[This is the Hansard of the opening statement delivered on behalf of Dr Chris Berg, Dr Aaron Lane and myself to the Senate Select Committee into Fintech and Regtech]
Good morning. We welcome the opportunity to appear before this important committee today. I’m delivering this opening statement on behalf of my associates Dr Chris Berg, Dr Aaron Lane and myself. We appear here today in our personal capacity. We are a team of academic economists and lawyers affiliated with the RMIT Blockchain Innovation Hub in Melbourne. Chris is also a member of the steering committee of the Australian government National Blockchain Roadmap. Our research explores complex economic and public policy implications of frontier digital technology, including blockchain.
We have provided a written submission to the committee that outlines our research in this field. Our submission has two themes. The first theme is the potential of blockchain as new digital infrastructure. Applications of this technology represent a fundamental shift in the governance structure of the economy, with applications ranging from supply chains to decentralised finance, or DeFi. For Australia, blockchain represents a unique opportunity to transition our major sectors, such as trade and education, towards the digital economy.
The second theme of our research turns to the challenges that blockchain presents for regulation, or, more broadly, what governments do to foster blockchain innovation. Understanding the regulatory challenges of blockchains must recognise that blockchains are unique technologies of governance. They enable us to organise and to coordinate in new ways by facilitating trusted information and trade.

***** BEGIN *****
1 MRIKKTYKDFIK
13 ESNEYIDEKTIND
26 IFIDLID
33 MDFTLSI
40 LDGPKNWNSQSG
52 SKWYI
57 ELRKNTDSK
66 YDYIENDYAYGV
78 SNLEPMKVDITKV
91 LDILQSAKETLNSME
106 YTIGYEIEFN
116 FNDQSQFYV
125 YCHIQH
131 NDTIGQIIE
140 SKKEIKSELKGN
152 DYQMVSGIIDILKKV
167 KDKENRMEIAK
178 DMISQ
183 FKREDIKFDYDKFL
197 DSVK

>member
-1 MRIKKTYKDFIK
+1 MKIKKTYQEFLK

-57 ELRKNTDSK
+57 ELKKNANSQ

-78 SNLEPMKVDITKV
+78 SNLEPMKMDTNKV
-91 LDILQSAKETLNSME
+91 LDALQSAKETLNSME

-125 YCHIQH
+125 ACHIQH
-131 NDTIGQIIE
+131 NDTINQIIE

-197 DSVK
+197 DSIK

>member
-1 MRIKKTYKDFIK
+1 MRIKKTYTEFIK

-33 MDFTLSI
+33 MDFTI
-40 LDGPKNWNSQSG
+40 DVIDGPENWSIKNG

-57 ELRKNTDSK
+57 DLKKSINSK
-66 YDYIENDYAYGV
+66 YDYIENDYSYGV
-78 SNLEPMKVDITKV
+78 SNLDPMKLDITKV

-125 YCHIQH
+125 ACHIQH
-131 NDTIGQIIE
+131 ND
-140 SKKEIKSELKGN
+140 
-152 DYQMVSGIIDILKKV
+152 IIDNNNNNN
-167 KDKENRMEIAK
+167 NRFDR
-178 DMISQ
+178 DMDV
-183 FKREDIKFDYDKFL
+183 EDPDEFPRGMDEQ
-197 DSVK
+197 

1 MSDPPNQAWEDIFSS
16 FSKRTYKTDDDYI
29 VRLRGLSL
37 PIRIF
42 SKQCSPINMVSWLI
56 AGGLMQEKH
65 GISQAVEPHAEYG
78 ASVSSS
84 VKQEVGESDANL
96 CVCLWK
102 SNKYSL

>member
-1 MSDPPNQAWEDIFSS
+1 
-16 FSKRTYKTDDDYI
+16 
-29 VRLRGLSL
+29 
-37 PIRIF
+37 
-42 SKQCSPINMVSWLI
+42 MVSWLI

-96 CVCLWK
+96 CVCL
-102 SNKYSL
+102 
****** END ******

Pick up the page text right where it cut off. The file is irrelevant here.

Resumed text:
Ongoing regulatory possibilities of blockchain innovations are critical. While we do not cover specific regulatory issues in our submission, our interactions with industry partners suggest some current challenges, including [inaudible] taxation system, the potential treatment of blockchain and decentralised finance, products as managed investment schemes—some of these issues relating to ICOs [inaudible] issue. And finally whether blockchain base records will be accessible by Australian regulators—any specific regulation must be housed within a broader regulatory approach. Our standards should demonstrate to entrepreneurs that governments are adaptable and open to innovation and willing to reduce regulatory concerns. Our recommendation is that governments aid the transition to a digital economy by using and improving regulatory reform tools, such as sandboxes, to facilitate the process of regulatory evolution.
We thank you for the opportunity to appear before this committee and we welcome any questions that you have regarding our submission.